of a true spinto. It would most likely have progressed into a dramatic
one around the ages of 45/50/.

Regarding the tempi in Niun Mi Tema, I doubt whether the producers or
the director had anything to do with it. In fact, the concept of how
he would act the part was entirely Mario’s idea. He told the director,
Mate’, exactly how he was going to interpret and sing the death scene.
I find it really astounding that left to his own devices, without the
benefit of a director like Visconti or Zeffirelli, let alone a
conductor of the calibre of a Serafin or a De Sabata, Lanza could
come up with an overall impressive performance such as the Otello
Finale.

The man had musicality and temperament pouring out of every fibre of
his body!


The staging, by the way, was the standard one used by the Rome Opera
in the 50s, which had the other characters standing perfectly still.
As Derek mentioned, it is the same staging used for a Del Monaco
filmed sequence, where, he not only cuts his throat, but has enough
energy left to roll down the steps. Utterly ridiculous!

Tonytenor

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Nov 8, 2008, 5:05:00 AM11/8/08
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Hello All,

I thought some on the forum might find this recording interesting. It
is the late Paul Robeson in recital at Carnegie Hall on May 9, 1958.
It is the final monologue of Othello and his introduction to the piece
is, I think, worth hearing. In all events, it gives one a bit of an
insight as to how Robeson interpreted the role.
http://www.4shared.com/file/70248059/2268e8a9/Paul_Robeson_-_OTHELLO_Monologue__4-9-1958_.html
> > > a high B not a C. The ending is very beautifully sung.- Hide quoted text -

Tonytenor

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Nov 8, 2008, 6:44:29 AM11/8/08
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Yet two more recordings which might be of interest to some. It is the
Italian tenor Giovanni Zenatello (1876-1949) who, according to some
records, sang Otello over 500 times. Quite a feat indeed, if true.
These recordings date from 1930 and are chock full of Italiante vocal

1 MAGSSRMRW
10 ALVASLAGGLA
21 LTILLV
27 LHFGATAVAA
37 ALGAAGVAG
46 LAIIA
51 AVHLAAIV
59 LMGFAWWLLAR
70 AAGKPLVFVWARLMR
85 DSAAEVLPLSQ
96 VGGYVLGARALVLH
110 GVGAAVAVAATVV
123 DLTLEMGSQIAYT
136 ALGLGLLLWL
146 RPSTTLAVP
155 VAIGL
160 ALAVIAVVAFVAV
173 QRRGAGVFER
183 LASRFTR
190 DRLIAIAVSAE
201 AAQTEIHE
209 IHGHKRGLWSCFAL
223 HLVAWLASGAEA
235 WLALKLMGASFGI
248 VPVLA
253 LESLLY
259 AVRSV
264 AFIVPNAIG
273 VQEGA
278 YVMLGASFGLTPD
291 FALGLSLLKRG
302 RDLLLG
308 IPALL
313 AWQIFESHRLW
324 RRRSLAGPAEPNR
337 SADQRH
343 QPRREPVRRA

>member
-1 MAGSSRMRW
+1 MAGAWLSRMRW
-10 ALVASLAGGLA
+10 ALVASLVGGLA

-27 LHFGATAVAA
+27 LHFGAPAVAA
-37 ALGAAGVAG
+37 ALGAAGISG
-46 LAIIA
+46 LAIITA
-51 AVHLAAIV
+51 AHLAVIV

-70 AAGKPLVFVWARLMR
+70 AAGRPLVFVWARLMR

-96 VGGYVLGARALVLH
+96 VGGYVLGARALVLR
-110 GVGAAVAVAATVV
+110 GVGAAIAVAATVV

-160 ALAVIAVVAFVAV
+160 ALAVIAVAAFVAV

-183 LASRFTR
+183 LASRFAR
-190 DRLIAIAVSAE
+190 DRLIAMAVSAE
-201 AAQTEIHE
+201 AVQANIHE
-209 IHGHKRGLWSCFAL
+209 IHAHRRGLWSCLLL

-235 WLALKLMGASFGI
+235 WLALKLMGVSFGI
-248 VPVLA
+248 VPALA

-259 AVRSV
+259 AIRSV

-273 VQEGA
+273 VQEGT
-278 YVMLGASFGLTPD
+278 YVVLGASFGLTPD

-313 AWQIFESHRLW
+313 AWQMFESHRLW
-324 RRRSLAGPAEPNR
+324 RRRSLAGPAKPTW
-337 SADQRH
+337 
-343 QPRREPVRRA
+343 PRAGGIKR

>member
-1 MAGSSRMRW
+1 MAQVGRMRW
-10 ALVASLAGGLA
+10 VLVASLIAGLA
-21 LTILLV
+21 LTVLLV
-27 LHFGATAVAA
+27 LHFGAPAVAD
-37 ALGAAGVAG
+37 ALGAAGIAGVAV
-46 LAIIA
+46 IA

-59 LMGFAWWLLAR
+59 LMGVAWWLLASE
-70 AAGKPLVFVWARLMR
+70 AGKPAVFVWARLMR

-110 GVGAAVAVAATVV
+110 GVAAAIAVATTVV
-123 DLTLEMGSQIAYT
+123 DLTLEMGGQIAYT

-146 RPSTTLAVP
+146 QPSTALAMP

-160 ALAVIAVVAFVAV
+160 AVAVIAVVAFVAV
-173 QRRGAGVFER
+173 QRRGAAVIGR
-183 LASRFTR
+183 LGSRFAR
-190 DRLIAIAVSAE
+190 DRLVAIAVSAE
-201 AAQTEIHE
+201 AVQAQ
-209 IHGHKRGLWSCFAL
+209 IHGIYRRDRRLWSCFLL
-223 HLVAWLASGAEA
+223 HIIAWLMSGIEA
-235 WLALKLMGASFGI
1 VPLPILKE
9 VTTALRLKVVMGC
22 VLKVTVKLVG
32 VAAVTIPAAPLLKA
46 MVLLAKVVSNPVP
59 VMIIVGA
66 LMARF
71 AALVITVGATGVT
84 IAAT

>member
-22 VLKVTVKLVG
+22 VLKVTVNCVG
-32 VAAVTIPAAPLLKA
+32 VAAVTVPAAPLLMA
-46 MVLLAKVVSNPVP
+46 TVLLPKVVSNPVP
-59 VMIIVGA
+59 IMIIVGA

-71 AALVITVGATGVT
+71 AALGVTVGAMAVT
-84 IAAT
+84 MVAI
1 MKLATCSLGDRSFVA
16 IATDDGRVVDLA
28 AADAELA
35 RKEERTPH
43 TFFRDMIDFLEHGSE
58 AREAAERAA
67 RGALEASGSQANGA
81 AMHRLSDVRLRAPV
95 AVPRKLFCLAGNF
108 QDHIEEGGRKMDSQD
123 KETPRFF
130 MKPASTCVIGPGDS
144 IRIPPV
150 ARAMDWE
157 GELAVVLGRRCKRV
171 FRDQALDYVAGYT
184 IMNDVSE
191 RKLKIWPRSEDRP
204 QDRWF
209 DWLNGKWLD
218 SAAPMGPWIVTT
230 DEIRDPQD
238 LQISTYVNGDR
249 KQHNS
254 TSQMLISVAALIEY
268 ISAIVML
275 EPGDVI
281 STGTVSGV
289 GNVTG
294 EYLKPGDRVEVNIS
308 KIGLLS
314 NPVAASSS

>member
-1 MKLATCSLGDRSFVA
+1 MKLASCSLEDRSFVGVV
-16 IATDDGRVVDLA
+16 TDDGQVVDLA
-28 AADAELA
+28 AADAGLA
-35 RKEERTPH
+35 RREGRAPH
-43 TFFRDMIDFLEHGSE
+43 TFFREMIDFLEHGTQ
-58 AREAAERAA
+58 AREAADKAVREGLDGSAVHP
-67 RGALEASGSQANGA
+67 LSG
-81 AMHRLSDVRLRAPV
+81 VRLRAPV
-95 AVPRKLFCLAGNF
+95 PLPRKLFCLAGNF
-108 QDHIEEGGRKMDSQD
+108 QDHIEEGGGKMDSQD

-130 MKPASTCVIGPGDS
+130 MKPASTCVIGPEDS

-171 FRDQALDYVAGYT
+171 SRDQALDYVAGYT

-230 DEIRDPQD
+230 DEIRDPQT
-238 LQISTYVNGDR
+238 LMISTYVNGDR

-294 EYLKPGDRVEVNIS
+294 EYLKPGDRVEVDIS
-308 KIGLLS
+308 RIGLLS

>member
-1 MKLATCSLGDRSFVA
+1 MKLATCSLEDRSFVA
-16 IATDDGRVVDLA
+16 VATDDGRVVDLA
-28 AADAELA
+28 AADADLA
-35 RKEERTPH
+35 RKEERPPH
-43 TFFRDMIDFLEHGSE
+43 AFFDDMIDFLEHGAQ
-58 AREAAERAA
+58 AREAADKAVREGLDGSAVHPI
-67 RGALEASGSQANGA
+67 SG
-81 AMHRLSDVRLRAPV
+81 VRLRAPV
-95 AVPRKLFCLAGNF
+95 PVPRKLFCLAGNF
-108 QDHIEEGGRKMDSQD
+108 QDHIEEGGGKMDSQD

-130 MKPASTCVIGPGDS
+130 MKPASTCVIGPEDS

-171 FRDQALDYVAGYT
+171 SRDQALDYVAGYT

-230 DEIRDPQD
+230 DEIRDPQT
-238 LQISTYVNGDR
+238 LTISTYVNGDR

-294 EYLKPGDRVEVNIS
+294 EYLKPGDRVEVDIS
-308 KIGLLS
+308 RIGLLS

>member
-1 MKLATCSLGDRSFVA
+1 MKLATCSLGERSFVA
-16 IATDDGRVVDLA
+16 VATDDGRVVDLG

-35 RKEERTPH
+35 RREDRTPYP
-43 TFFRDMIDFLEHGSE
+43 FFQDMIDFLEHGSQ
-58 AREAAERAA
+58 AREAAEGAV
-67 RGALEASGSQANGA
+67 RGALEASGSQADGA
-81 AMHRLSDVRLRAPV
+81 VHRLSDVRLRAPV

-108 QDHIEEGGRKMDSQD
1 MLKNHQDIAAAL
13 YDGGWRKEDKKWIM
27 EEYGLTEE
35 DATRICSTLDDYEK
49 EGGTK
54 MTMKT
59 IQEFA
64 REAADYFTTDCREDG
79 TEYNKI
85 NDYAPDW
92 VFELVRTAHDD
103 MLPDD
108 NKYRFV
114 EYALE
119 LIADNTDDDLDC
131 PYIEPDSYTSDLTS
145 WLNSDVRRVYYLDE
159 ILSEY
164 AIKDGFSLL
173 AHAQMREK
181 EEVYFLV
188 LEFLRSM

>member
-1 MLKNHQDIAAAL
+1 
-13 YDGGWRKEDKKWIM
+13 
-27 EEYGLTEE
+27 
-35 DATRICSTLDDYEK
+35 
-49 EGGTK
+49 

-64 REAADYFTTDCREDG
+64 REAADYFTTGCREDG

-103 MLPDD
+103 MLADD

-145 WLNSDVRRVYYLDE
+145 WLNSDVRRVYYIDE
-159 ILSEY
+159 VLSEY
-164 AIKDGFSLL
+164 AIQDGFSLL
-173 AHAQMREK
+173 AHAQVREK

histrionics. Still, it is interesting to hear a singer from the
"Golden Age" in what was apparently one of his great successes. Note
especially the end of "Niun mi tema." I wonder if Mario heard this
recording?
http://www.4shared.com/file/70256147/b6c05b/Giovanni_Zenatello_-_Dio_mi_potevi__OTELLO__1930.html
http://www.4shared.com/file/70256200/f8f82ea5/Giovanni_Zenatello_-_Niun_mi_tema__OTELLO__1930.html


On Nov 8, 4:05 am, Tonytenor <tonyparting...@gmail.com> wrote:
> Hello All,
>
> I thought some on the forum might find this recording interesting.  It
> is the late Paul Robeson in recital at Carnegie Hall on May 9, 1958.
> It is the final monologue of Othello and his introduction to the piece
> is, I think, worth hearing.  In all events, it gives one a bit of an
> insight as to how Robeson interpreted the role.http://www.4shared.com/file/70248059/2268e8a9/Paul_Robeson_-_OTHELLO_...
> > - Show quoted text -- Hide quoted text -
Message has been deleted

Vince Di Placido

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Nov 8, 2008, 9:38:45 AM11/8/08
to The Mario Lanza Forum
"Niun Mi Tema" is a fantastic piece of acting & singing from Mario,
with some beautiful touches, he had developed into such a compelling,
intelligent singer & interpreter by 1958/59.
> http://www.4shared.com/account/file/67631415/150f26c6/Niun_Mi_Tema__V...
>
> But for a stereo version that reveals much more orchestral detail
> (and, in particular, emphasizes the haunting cor anglais that that
> genius Verdi provided for here), as well as pushing Lanza more
> appropriately back from "Pria d'ucciderti" onwards, this is very good:
>
> http://www.4shared.com/account/file/67629323/2adac7ea/Niun_Mi_Tema__R...

Derek McGovern

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Nov 8, 2008, 9:41:42 PM11/8/08
to The Mario Lanza Forum
On Nov 8, 2:33 pm, Armando <cesar...@yahoo.com> wrote:

> Regarding the tempi in Niun Mi Tema, I doubt whether the producers or
> the director had anything to do with it. In fact, the concept of how
> he would act the part was entirely Mario’s idea. He told the director,
> Mate’, exactly how he was going to interpret and sing the death scene.
> I find it really astounding that left to his own devices, without the
> benefit of a director like Visconti or Zeffirelli, let alone a
> conductor of the calibre of a Serafin or a De Sabata, Lanza could
> come up with an overall impressive performance such as the Otello
> Finale.

>The man had musicality and temperament pouring out of every fibre of
his body!

Ciao Armando: I'm very glad you pointed out the above, as I feel that
Lanza is seldom given credit for what he achieved virtually without
guidance. In fact, I find it extraordinary that he recorded all of the
operatic material for his final film within days of leaving the
Walchensee Sanitorium, where he'd spent the last two or three months.

Mario's choice of operatic material for that film was fascinating too,
and arias such as Niun Mi Tema should certainly dispel any thought
that the man was coasting at this point in his career. Quite the
reverse, in fact. After all, he could have stuck exclusively to the
tried and true material that he'd sung in the past (and with his
health in serious decline, who would have blamed him for taking an
easier route?). But instead he turned to operas as diverse and